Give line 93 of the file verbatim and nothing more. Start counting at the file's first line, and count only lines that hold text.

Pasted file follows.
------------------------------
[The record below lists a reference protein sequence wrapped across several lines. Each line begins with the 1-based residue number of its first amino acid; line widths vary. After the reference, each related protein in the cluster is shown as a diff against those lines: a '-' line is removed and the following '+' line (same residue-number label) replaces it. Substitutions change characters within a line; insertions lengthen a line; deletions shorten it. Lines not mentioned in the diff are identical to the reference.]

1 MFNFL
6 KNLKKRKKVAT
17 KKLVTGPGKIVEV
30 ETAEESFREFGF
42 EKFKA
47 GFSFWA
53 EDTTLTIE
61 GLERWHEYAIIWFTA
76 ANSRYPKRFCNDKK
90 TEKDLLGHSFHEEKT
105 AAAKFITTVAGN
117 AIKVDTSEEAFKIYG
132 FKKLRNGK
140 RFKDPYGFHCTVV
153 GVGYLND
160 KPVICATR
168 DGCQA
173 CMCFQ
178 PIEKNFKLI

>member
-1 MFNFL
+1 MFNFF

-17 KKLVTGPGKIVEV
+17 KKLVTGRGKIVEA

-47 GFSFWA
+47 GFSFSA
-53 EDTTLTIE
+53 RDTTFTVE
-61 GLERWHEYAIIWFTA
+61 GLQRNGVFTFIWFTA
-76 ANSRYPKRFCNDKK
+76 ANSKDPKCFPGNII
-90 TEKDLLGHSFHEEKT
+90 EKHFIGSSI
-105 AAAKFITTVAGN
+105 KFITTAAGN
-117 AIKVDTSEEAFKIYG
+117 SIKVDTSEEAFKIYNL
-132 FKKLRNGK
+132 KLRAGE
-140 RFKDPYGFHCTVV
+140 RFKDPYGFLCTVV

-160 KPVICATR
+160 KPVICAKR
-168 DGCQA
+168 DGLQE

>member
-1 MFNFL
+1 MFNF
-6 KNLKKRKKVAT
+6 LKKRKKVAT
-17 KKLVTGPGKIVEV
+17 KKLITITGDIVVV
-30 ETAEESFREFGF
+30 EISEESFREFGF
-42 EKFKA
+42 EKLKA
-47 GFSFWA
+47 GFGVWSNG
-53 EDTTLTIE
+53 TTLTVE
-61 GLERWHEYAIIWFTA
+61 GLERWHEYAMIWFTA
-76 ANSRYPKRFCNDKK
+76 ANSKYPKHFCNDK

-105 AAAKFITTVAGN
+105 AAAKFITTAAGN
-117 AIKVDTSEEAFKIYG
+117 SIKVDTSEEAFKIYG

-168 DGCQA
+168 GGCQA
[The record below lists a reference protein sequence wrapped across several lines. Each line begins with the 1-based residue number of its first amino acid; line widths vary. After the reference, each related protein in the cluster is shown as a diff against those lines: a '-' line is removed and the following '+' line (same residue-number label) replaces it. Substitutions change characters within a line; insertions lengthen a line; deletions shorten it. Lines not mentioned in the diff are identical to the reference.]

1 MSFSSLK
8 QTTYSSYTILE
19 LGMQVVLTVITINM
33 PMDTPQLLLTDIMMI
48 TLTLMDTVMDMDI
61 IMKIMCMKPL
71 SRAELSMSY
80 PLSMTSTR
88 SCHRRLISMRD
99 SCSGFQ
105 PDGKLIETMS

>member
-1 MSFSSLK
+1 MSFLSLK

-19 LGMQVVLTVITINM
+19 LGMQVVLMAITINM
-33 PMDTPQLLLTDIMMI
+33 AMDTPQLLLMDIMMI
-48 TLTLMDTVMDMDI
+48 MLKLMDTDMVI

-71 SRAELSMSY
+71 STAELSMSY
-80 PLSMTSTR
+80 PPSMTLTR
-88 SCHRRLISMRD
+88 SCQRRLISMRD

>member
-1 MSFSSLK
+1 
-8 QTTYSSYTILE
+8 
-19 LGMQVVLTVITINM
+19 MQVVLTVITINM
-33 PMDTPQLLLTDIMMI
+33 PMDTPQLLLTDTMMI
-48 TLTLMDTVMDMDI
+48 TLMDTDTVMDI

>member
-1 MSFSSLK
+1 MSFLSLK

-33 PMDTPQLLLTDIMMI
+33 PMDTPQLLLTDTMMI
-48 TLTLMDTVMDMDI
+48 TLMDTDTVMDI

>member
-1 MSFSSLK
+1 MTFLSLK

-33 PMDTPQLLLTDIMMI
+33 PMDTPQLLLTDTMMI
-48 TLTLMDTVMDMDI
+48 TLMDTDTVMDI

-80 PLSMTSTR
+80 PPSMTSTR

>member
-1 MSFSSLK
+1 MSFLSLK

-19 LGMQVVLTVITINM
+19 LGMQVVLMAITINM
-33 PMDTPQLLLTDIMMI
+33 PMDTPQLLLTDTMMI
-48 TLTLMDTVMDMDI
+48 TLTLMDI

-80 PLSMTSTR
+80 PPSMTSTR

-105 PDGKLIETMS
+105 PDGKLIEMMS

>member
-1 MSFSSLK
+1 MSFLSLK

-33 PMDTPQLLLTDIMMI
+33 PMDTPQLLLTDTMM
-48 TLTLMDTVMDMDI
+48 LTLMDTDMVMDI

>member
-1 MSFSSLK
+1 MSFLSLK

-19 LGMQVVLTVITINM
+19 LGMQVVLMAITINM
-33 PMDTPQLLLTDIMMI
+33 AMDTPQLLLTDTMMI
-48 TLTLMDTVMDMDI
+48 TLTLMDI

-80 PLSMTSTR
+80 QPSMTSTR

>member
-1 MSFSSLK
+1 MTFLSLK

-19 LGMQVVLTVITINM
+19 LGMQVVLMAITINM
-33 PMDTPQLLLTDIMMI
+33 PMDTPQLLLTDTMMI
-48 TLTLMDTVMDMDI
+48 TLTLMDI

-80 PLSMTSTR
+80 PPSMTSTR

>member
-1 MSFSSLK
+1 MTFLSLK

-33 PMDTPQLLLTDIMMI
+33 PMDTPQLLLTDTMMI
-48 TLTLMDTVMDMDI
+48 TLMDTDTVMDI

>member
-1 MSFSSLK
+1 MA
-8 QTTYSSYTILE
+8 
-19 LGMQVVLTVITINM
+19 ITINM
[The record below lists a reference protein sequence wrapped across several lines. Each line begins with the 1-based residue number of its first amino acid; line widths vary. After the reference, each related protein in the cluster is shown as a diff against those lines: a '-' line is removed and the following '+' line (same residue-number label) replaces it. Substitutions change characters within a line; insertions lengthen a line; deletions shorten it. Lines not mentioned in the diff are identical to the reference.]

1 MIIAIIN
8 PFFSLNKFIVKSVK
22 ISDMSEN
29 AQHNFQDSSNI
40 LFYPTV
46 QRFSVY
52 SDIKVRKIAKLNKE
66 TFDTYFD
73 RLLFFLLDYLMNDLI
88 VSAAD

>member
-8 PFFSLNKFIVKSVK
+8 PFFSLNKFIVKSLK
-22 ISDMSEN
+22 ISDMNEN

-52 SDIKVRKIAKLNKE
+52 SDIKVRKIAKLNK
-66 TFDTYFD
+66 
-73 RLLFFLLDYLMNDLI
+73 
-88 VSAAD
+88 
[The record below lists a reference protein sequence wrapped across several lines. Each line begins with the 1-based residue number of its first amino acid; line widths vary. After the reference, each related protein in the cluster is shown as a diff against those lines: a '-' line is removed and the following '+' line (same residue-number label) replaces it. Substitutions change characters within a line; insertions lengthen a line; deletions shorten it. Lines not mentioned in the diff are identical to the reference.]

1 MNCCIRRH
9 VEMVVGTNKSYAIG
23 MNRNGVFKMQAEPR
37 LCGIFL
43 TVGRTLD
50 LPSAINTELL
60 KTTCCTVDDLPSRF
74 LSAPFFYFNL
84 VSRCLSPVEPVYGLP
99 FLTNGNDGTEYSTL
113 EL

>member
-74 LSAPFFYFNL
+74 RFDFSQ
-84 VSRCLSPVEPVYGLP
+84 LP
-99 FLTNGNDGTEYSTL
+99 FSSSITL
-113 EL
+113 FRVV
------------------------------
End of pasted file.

+48 MLKLMDTDMVI